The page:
Reprint edition. Gives an overview of the birds found in the Bay of Bengal, India.
Allan Octavian Hume (June 6, 1829-July 31, 1912), was a Scottish Civil servant, Political reformer and the founder of the Indian National Congress. He was described by Dr Salim Ali as 'Father of Indian Ornithology.
Life and Career : A.O. Hume was probably born at St Mary Cray, Kent, (some sources point to Montrose, Angus, Scotland as his birthplace), the son of Joseph Hume, the Radical MR He was educated at Haileybury Training College and then University College Hospital, studying Medicine and surgery. In 1849 he sailed to India and joined the Bengal Civil Service at Etawah in Uttar Pradesh. He soon rose to become District Officer, introducing free primary Education and Creating a local vernacular newspaper, 'Lokmitra'. He married Mary Ann Grindall in 1853. In 1867 he became Commissioner of Customs for the North West Province, and in 1870 became attached to the central government as Director-General of Agriculture. In 1879 he returned to provincial government at Allahabad.
Hume retired from the civil service in 1882. In 1883 he wrote an open letter to the graduates of Calcutta University, calling upon them to form their own national political movement. This led in 1885 to the first session of the Indian National Congress held in Bombay. Hume served as its General Secretary until 1908. Hume left India in 1894 and settled at Upper Norwood in London. He is buried in Brookward Cemetery.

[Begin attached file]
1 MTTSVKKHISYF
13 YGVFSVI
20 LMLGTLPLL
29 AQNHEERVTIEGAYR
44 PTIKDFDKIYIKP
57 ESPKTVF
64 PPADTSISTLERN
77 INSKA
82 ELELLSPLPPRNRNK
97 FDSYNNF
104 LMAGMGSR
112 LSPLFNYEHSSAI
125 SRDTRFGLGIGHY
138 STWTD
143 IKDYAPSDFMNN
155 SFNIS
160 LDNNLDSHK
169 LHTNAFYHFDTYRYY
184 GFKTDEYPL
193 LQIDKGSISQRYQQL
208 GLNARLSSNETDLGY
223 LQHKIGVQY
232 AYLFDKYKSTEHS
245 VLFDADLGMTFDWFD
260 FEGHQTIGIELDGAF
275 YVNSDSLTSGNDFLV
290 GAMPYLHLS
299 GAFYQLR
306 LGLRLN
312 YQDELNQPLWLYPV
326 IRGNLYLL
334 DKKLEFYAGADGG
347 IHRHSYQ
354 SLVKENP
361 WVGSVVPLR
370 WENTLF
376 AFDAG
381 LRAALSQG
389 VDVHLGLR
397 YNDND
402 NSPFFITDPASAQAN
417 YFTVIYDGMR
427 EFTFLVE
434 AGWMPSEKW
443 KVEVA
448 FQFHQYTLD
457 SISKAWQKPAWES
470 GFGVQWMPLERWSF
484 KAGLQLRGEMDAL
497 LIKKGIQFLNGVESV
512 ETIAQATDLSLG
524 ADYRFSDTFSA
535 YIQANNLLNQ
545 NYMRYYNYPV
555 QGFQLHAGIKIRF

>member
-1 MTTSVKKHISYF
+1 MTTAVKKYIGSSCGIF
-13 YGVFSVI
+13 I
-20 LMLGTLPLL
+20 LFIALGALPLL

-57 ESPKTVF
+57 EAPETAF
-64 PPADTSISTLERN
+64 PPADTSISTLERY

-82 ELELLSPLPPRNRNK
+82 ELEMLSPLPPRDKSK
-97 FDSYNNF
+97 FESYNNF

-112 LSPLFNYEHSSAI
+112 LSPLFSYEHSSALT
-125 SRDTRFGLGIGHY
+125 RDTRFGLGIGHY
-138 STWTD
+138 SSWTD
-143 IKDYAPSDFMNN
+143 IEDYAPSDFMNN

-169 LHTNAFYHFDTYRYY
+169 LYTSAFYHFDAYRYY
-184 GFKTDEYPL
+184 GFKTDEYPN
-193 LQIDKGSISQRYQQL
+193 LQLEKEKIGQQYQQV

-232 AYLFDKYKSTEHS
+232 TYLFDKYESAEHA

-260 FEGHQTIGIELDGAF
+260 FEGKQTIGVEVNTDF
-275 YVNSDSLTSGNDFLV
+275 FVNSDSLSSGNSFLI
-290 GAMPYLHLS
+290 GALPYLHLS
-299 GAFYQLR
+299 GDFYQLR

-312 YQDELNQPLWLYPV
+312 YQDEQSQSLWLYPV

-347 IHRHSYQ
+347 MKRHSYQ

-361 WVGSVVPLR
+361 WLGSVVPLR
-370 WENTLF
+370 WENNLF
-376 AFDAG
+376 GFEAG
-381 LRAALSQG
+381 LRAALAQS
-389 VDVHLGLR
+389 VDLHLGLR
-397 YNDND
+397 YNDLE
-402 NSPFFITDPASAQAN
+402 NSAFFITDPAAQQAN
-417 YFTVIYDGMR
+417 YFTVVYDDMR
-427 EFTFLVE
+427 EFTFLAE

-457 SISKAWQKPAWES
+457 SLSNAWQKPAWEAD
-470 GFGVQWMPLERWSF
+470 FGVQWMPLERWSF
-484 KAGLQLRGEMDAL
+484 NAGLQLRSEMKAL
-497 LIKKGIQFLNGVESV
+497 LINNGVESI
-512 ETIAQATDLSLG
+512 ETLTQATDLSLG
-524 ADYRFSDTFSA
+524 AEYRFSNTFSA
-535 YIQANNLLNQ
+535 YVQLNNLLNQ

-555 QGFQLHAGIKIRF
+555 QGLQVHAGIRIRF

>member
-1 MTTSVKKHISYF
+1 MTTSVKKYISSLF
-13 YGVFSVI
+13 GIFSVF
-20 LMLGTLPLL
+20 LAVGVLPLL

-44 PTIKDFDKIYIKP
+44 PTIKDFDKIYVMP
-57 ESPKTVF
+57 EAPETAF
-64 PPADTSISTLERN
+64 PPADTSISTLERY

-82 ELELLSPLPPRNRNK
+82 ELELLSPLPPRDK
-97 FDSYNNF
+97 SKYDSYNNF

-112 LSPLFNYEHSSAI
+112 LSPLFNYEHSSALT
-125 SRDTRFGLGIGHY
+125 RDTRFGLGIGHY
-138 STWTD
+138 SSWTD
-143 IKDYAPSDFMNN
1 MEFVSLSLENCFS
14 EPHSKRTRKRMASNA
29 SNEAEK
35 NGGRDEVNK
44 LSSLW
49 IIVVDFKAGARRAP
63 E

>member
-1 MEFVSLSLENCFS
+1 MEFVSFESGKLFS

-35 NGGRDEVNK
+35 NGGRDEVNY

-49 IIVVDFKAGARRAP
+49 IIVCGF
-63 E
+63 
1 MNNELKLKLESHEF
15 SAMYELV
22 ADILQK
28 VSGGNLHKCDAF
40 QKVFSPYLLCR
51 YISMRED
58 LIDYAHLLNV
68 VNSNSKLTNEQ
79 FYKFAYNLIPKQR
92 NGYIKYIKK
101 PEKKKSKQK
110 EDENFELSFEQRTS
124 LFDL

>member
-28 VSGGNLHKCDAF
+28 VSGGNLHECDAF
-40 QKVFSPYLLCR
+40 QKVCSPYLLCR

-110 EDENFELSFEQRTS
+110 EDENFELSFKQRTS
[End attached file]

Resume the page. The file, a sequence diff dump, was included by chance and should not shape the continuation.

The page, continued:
Contribution to Ornithology: During his career in India he started with a systematic plan to survey and document the Birds of the Indian Subcontinent and in the process he accumulated the largest collection of Asiatic birds in the world, housed in a Museum and Library at his home in Rothney Castle on Jakhu Hill, Shimla (Himachal Pradesh).
Hume used this vast Bird collection to produce a publication on all the birds of India. This work was lost in 1885 when all his manuscripts were sold by a servant as waste paper. A landslip caused by heavy rains in Shimla damaged his personal museum and specimens. He wrote to the British Museum wishing to donate his collection on certain conditions, one of them being that the collection was to be examined by Dr. R. Bowdler Sharpe, apart from raising Dr. Sharpen's rank and salary. The British Museum was unable to heed to his conditions. It was only after the destruction of nearly 20000 specimens, that alarm bells were raised and the Museum authorities let Dr Sharpe visit India to supervise the transfer of the specimens to the British Museum.
The Hume collection as it went to the British museum in 1874 consisted of 82,000 specimens (258 types) of which 75,577 were placed in the Museum.